The Time I Cried At A 5 Seconds of Summer Show

Photo courtesy of Dana Gorab

5 Seconds of Summer concerts bring out the best, and the worst, in me. I have seen them over twenty times in Boston, Connecticut, New York, Colorado… You name it, I’ve been there. I’ve cried a few times at their shows, but only once from the pure joy of seeing them. Being sleep-deprived, starving, stressed, yet still happy can definitely provoke tears at the smallest of things, and I’ve had my fair share of emotional moments caused by 5SOS.

The worst I have ever cried at a show was in 2016. It was at Mohegan Sun, and it was opening night for Sounds Live, Feels Live. I woke up early for soundcheck, and by the time the concert rolled around, I was exhausted and running on adrenaline. I had met Ashton, the drummer, that morning, and he had responded to one of my tweets before the show. I had never been so happy. Then, the infamous jump during their final song was my last few seconds of happiness. I vividly remember sobbing in the center of the fourth row during She Looks So Perfect. And no, it’s not because the show was ending.

For those that listen to 5SOS, you know "She Looks So Perfect" is a jam, but definitely not tear-worthy. During "She Looks So Perfect", 5SOS jump in sync at a specific moment of the song; they have done it every single time I’ve seen them live. Usually, this is when confetti cascades from the ceiling, but this time, giant balloons dropped into the crowd. These weren’t just any balloons. These were heavy, gigantic red balloons.

Here’s the thing: balls scare me. Laugh all you want. Years of middle school gym class humiliation has made me fear any and all round objects that can be thrown at my face. My usual instinct is to duck and hide whenever such objects are around. Obviously, when at least a dozen giant balloons are dropped from above, there is no way to hide. The only options are to get hit in the head, smack the balloon (the normal instinct), or hope someone around you hits the balloon.

I decided to push through my anxiety and not hide from my fears. My heart raced as I reached for a balloon that was racing towards my head. I prepared to hit it, and the moment of impact occurred and…

The girl behind me was too eager to hit the balloon. My finger was yanked backwards and a sharp pain shot up my arm.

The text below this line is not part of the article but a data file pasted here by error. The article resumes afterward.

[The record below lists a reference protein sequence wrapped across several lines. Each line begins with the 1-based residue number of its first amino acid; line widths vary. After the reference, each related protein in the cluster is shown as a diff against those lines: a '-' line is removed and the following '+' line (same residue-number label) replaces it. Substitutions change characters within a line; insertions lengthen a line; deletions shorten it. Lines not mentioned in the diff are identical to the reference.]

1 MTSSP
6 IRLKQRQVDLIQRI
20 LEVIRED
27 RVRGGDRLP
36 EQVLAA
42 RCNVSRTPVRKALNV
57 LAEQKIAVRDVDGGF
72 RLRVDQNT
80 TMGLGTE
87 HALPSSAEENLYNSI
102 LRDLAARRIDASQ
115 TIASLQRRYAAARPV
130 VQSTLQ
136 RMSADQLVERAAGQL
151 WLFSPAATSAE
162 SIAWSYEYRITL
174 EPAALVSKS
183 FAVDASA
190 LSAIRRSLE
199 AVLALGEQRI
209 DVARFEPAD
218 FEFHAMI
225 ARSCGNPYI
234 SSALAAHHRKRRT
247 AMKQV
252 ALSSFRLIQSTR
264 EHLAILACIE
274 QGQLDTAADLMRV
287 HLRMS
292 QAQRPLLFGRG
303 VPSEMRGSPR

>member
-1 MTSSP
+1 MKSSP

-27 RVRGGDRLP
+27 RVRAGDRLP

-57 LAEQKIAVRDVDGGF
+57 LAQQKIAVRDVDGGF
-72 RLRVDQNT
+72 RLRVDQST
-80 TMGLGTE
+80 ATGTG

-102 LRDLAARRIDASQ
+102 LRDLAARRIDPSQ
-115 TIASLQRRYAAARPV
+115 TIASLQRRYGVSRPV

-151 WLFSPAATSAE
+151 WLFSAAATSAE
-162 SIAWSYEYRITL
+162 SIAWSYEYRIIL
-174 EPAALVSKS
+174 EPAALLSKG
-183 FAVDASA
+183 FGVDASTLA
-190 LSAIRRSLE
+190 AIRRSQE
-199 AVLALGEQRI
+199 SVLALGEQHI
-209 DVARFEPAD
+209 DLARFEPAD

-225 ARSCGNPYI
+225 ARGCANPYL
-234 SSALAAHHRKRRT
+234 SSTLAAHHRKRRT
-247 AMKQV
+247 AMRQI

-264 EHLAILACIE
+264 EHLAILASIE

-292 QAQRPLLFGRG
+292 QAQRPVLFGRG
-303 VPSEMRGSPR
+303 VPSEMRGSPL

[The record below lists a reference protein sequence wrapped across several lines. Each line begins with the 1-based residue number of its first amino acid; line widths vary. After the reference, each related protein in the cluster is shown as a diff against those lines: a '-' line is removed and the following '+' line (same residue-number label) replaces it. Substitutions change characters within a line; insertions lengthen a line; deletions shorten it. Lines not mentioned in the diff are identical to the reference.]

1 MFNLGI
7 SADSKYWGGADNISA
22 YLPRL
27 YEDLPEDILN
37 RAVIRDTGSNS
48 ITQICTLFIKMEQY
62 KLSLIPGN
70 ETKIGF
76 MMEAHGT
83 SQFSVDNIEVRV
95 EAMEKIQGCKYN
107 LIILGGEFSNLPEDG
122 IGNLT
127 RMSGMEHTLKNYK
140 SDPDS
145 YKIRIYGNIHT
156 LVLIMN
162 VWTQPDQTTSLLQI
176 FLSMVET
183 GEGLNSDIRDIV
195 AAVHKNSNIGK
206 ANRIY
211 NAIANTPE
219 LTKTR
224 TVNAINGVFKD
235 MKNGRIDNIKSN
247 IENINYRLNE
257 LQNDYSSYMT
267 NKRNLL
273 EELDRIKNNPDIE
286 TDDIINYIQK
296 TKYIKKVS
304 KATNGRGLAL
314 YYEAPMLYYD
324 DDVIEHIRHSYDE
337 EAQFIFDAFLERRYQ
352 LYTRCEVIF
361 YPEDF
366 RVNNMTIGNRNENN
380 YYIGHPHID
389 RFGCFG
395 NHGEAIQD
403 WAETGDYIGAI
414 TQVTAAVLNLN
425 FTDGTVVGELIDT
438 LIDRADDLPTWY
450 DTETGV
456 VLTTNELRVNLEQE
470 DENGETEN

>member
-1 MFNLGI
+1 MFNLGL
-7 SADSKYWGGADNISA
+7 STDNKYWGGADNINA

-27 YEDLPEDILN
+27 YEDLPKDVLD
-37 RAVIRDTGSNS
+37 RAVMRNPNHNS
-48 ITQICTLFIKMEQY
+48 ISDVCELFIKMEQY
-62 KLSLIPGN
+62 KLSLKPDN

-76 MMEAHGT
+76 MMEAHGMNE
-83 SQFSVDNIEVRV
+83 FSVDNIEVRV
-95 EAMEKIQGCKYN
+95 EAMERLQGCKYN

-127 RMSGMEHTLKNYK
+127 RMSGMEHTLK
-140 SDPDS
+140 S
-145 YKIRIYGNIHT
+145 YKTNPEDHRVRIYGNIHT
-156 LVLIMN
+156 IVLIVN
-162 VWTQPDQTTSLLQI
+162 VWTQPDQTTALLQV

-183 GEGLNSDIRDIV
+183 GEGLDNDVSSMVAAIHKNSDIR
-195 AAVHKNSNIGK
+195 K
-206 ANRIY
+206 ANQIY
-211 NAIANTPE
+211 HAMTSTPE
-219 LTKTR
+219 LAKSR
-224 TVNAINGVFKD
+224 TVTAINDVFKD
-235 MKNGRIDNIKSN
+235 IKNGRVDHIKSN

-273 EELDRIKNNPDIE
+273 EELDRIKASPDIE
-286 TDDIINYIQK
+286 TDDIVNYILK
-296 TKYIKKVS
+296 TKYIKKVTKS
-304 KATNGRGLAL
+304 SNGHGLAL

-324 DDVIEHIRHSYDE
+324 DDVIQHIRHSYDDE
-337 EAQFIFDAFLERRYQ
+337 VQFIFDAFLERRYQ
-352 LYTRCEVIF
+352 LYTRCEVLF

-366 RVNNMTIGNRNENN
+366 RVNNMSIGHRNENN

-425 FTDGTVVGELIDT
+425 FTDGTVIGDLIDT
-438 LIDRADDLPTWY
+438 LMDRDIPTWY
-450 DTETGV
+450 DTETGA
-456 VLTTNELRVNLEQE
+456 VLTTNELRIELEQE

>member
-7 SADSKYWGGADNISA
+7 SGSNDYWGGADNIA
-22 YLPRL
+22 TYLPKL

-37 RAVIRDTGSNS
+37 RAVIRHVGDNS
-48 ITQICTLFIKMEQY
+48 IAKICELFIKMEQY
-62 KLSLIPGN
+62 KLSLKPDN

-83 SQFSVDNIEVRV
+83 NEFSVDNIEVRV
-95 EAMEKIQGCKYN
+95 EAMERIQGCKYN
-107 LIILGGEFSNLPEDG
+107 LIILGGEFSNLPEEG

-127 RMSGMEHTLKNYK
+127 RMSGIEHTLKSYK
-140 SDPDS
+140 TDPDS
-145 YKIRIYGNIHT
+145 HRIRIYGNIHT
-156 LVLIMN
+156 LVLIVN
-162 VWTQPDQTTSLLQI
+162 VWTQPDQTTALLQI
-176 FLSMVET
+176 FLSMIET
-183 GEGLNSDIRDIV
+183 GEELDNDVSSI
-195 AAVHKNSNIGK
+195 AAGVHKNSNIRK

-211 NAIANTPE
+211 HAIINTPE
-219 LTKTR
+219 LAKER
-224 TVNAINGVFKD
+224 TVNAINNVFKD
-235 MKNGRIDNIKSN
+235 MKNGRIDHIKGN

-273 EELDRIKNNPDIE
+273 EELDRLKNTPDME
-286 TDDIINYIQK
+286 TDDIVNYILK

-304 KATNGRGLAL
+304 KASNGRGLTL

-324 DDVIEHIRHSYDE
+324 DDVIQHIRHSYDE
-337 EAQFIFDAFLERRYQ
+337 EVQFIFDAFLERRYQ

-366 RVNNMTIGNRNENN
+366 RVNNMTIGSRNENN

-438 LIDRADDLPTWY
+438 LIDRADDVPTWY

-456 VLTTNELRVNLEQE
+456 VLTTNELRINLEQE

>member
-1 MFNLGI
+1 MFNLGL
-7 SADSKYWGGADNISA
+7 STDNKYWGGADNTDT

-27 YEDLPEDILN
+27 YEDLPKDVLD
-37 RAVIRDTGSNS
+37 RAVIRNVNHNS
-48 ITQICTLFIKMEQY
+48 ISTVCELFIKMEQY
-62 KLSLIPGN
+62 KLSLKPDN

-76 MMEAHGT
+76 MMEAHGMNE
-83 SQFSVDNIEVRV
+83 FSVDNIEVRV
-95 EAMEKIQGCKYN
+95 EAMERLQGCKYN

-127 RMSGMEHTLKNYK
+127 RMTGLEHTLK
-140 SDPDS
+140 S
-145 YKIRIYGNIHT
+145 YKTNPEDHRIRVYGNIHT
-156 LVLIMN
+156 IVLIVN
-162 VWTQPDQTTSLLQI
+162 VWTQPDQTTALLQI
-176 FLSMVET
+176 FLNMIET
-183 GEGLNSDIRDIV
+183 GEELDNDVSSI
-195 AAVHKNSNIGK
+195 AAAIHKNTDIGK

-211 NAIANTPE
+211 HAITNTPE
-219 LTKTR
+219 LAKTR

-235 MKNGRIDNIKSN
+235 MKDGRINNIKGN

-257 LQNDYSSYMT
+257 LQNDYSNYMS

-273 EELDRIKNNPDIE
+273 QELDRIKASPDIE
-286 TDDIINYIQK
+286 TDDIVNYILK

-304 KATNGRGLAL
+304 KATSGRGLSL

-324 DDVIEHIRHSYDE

“I think I just sprained my finger,” I told my mom, who came to the concert with me.

My mom started hysterically laughing. I am a delicate flower, so I’m sure she thought I was being sensitive.

“No, I’m serious,” I told her.

Suddenly, a flood of tears erupted, and I couldn’t stop them.

My mom, still hysterically laughing, tried her best to console me. I couldn’t move my finger, and it was already beginning to swell.

Then, I remembered where I was.

I was a little over an arm’s distance from the stage where 5SOS stood right in front of me. I began to cry harder from embarrassment because I was sobbing during "She Looks So Perfect". Why not "Amnesia"? Or "Beside You"?

I was so worried 5SOS would see me sobbing during their least emotional song. My 17-year-old self still had a tiny glimmer of hope that a member of 5SOS would see me in the crowd and fall in love with me. I knew my mascara was all over my face. My eyes were probably red and puffy. I knew I was a mess. They would never fall in love with a girl sobbing so hard during "She Looks So Perfect". News flash, crying or not, they still wouldn’t have fallen in love with me.

After what felt like the longest rendition of "She Looks So Perfect", the lights went on and the balloons were gone.

The show was over.

I was still sobbing like a baby.

Given my lack of sleep and need for food, it’s no surprise that I couldn’t stop crying. The sprain of my finger was just the tip of the iceberg. In a blur, I remember security giving me an ice pack (while my mom was still laughing). I plopped onto the bed in the hotel room with my swollen, immobile finger. As 5SOS say, take the high with the low, and I had definitely experienced them both that day.

I saw 5SOS four more times that summer. Each time the balloons dropped, my heart stopped. I never attempted to hit one of them again and held my breath until they were gone. Thankfully, 5SOS no longer have the balloons, so I can enjoy their shows without worry. The next time I cry at their concert, hopefully it’s tears of joy.

-Ashley Royer, author of Remember to Forget